“Being a part of Terence’s group for three years has been a godsend. He has given the members of the band freedom to grow and cultivate our voices. When we went in to record this ‘The Source’ and Herbie said he would play on it, one can only imagine how I felt.” If that weren’t enough, Scott’s composition was the nominated for a Grammy for Hancock’s solo on it. “I knew when I went in to record my record that ‘The Source’ would be the title track. It’s is an homage to humanity. While the world is at unrest, I believe compassion will prevail.”
The spiritual nature of some of Scott’s compositions – notably “Psalm” – indicates the importance of religion to the drummer. “My spirituality is very important to me. I feel that God imparted me with my gift and it’s my outlet for creative expression.” In addition, the influence of modern gospel and hip-hop is evident on “VCB,” where Scott’s infectious groove is all encompassing. Co-written by Scott and Glasper, a high school classmate, “VCB” was one of my Scott’s first compositions. “It was written for someone special and I believe it reflects her essence.”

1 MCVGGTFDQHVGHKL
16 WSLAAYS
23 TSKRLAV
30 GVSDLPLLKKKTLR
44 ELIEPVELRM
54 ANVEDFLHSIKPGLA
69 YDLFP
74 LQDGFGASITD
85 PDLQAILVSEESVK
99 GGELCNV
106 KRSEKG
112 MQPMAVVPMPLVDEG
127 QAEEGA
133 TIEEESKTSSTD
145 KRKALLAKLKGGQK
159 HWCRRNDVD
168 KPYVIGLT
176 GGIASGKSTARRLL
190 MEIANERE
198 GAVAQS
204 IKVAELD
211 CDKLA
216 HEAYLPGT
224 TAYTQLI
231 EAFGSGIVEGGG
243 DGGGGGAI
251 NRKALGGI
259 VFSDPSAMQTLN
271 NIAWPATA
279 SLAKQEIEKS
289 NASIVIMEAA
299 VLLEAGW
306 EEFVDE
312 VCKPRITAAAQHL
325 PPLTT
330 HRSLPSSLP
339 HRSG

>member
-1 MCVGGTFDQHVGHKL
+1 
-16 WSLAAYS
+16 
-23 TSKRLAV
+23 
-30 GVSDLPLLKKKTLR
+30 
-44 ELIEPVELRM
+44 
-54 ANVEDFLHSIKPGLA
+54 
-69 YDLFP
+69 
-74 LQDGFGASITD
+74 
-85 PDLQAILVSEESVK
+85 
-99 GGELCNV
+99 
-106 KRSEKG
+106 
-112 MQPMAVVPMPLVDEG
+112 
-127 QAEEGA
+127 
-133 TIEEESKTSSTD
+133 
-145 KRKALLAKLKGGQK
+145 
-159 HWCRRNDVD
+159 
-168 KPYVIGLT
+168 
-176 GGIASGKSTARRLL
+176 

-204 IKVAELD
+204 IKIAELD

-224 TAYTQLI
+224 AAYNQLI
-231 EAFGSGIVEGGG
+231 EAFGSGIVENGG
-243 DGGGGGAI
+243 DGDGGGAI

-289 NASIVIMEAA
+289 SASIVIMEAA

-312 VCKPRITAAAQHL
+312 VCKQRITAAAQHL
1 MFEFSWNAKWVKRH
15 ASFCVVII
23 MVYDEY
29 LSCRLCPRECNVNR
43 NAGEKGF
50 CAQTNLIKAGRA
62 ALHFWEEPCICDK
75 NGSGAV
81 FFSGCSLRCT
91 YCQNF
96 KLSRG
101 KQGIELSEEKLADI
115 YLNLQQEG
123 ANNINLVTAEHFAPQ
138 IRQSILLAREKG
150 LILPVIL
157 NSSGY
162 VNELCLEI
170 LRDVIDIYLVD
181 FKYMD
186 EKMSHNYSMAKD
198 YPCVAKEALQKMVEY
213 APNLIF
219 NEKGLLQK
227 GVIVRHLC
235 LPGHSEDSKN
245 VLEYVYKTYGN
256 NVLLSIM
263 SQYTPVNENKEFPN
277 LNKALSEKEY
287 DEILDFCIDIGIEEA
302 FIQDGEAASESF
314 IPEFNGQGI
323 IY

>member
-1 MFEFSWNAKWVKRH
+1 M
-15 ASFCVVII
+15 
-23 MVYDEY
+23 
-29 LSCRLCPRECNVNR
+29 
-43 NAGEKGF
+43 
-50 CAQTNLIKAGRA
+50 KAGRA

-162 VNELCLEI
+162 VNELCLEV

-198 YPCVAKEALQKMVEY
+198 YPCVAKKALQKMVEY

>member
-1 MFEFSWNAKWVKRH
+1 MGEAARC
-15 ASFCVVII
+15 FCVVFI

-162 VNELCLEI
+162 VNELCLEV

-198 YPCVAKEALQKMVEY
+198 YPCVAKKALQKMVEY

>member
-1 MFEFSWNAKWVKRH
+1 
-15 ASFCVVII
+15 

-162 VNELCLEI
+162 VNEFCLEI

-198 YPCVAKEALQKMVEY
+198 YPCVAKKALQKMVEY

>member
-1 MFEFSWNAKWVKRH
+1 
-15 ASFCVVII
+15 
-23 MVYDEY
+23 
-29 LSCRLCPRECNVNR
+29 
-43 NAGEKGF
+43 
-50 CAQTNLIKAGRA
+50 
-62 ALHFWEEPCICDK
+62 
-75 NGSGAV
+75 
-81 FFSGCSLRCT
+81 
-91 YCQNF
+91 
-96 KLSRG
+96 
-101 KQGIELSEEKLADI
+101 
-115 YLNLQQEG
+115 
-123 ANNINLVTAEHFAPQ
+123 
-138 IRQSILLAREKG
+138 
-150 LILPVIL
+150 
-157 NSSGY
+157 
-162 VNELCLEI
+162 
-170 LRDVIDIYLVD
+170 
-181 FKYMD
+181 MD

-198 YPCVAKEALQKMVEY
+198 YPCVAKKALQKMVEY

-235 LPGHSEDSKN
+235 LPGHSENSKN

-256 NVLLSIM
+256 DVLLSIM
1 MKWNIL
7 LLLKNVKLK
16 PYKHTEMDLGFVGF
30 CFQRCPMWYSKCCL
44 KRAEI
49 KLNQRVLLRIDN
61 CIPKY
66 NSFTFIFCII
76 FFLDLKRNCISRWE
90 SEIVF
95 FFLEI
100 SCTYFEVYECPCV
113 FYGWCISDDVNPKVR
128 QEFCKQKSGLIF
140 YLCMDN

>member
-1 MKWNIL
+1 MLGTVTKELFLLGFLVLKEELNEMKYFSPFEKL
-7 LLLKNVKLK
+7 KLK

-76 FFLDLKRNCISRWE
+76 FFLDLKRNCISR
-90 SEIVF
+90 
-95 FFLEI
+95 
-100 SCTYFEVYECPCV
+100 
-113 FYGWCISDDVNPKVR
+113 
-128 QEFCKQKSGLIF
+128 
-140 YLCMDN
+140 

Collaborations with high school classmates don’t end there. The guitarist Mike Moreno and saxophonist Walter Smith III who also attended high school with Scott, play major roles in the band and on the New York Scene today. The High School for the Performing and Visual Arts (HSPVA) in Houston, Texas, was and continues to be a breeding ground for Houston talent – from Beyoncé to Glasper to pianist Jason Moran.